This is the second post in a series about how to develop a culture that is oriented towards performance. You can read the first post here. These principles are from a book called Managing to Outcomes. Download your free copy here.
An organization’s culture is simply the collective behaviors of people within that organization. As the leader, you can mandate and model these behaviors, but until they are embraced and implemented by the rest of the team, they are not part of the culture. So, since that is the case, what can we do to shape culture? Specifically, how can we orient our culture towards results?
- Recruit culture leaders – If you embrace this idea early, then you should strive to select employees based the values and behaviors you want exhibited in your culture. With a small organization like CARE for AIDS, I can select people who are lifelong learners, who understand the necessary tension between results and relationships, and who love to innovate and improve. When trying to shift an established culture, you need to recruit influencers from inside and outside to help foster that desired culture.
- Walk the talk – When it comes to culture, more is caught than taught. People are always watching the leader. If your actions do not align with the values you espouse, not only will you forfeit your influence, but you also won’t be able to change culture.
- Know what you stand for – If you don’t know what your values are and don’t make those clear to your team, people will guess. Sometimes they might guess right, but they will also guess wrong and that will only erode your culture and credibility.
- Answer the question “to what end?” – Without complete alignment and clarity on what you are trying to accomplish, it is hard to create a performance culture. At CARE for AIDS, we know that our purpose is to bring restoration to parents living with HIV physically, spiritually, economically, and socially, so they can live long and raise and educate their children. In order to do that, our U.S. team knows that we must raise a certain amount of money each year. That outcome is clear, measurable, and informs our culture.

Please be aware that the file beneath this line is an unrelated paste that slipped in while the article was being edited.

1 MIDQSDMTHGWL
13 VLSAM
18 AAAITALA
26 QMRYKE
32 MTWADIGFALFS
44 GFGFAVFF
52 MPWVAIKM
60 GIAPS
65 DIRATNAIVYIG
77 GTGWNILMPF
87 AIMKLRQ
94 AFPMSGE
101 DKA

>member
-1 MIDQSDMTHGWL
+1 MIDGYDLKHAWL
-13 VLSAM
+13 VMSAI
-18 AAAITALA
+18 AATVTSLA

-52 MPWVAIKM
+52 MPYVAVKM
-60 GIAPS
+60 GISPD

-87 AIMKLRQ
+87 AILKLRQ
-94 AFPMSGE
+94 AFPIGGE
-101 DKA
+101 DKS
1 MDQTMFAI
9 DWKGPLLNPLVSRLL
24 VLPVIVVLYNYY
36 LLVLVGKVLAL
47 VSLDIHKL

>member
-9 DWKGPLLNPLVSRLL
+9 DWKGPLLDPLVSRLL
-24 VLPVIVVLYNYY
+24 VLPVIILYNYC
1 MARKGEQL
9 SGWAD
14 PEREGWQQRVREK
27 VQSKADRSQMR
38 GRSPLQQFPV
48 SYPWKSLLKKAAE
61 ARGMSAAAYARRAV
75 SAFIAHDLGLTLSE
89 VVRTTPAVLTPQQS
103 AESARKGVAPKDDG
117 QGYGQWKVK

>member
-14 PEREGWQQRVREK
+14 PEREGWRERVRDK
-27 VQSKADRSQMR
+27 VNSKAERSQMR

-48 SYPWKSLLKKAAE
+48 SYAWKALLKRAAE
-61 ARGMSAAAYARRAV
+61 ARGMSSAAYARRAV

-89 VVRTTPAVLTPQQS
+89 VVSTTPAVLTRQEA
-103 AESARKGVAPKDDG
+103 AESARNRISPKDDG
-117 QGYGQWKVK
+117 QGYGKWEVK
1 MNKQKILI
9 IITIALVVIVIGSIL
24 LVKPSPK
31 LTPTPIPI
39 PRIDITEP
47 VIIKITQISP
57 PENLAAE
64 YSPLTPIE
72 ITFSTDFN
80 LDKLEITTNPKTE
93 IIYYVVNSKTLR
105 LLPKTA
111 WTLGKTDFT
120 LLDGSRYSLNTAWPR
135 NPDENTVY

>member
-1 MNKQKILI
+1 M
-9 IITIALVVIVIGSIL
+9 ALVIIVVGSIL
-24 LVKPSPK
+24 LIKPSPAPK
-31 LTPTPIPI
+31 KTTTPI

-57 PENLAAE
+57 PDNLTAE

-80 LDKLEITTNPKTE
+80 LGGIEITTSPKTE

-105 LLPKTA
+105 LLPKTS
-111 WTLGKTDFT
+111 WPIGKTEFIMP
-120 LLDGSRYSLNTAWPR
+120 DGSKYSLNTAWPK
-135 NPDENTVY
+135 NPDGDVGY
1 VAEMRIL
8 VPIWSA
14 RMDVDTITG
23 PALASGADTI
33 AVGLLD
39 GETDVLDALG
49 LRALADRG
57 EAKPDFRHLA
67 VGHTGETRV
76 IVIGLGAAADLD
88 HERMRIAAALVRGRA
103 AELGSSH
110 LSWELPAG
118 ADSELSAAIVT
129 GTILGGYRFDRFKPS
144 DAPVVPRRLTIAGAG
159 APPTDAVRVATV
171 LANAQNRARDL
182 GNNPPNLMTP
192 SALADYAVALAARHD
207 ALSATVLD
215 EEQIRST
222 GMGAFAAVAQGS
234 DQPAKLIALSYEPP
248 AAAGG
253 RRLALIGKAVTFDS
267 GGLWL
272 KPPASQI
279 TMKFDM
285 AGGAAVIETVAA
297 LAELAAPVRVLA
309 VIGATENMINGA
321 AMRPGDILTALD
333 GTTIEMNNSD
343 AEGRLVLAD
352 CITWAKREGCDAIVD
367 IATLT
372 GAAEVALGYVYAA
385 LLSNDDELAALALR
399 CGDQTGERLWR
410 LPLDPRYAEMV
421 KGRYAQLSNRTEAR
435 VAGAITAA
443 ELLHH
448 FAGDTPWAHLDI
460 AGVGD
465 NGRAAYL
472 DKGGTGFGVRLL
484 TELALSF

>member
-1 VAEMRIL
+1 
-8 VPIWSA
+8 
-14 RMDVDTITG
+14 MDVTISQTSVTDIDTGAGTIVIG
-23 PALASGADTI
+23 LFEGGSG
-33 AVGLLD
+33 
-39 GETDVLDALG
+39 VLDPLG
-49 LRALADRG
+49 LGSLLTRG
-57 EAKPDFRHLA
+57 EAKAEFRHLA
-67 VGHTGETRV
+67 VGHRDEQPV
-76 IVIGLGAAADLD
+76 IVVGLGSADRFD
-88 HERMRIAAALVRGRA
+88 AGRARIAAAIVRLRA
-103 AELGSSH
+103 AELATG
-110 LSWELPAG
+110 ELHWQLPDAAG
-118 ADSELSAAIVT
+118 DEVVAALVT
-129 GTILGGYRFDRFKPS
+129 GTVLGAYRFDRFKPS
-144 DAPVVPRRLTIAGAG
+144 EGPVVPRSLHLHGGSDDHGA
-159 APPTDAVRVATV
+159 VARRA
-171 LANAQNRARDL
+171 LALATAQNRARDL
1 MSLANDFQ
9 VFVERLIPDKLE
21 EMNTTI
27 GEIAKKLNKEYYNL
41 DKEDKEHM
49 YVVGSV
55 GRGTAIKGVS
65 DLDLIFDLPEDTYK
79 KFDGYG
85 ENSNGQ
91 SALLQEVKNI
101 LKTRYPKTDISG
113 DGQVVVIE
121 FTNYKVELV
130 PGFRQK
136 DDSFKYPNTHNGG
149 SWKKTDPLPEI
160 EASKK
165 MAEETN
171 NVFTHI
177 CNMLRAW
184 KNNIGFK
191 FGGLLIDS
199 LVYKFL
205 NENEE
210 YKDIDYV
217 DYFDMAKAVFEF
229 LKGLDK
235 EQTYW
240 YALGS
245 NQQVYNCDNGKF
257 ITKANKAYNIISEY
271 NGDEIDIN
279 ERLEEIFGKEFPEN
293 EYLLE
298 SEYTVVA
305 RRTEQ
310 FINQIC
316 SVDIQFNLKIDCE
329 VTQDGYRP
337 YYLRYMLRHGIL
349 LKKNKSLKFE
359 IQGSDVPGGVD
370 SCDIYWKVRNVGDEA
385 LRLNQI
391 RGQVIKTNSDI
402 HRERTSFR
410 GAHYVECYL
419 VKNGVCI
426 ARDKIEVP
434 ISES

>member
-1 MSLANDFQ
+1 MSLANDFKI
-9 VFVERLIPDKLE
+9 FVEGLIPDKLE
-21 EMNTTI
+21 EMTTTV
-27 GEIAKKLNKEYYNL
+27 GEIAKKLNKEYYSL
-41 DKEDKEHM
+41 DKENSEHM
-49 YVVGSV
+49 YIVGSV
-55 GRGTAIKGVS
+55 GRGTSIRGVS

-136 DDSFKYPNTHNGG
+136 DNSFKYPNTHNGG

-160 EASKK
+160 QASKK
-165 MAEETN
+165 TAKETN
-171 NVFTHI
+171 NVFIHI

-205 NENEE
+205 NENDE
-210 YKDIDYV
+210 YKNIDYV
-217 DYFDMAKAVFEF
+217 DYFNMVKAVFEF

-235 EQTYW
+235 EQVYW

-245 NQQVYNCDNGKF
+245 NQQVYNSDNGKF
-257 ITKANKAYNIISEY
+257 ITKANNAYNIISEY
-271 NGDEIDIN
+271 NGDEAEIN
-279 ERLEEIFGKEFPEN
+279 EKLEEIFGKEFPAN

- Ensure that everyone is moving towards the same destination – I am not opposed to healthy debate and lively discussion around ideas because my ideas are not always the best ones. As Andy Stanley says, “I am not the smartest person in the room; I am just the leader.” But, once you have decided on a direction, the team must embrace it and align themselves with it. If anyone is working against the goals of the team, then it is time to make a change.
- Ensure a balance between leaders and managers – Leaders love change. Managers love execution. If you have too many leaders, your culture can become too unpredictable and uncomfortable for those in it. On the other hand, if managers win the day, you risk becoming stagnant and complacent.
- Be clear and direct about what you expect – It is vital that you develop a process to clarify expectations and give direction up front, but you can’t neglect to give feedback on the back end. Also, people love to keep score. Creating ways to allow your team to self-evaluate will drive them to higher performance and better outcomes. Each of my team has a personal scorecard, so they can get real-time feedback instead of waiting to meet with me.
- Encourage self-improvement and personal growth – As I mentioned above, I am trying to create an organization of lifelong learners who are curious and humble. We want a team who asks questions, seeks counsel, reads, challenges one another, and thinks outside the box. We are on our third book as a team this year, and each person is also working through their individual development plans. We cannot develop a performance culture if we are not working hard individually to grow and develop.
In Managing to Outcomes, it says, “An organization’s culture has a huge impact on whether the organization can achieve what it hopes to for those it serves.”
Let’s not minimize the importance of building healthy, performance-based cultures because if we do, we will do a great disservice to the people that we serve.
Which of these 8 ideas do you need to work on today to strengthen the culture of your organization?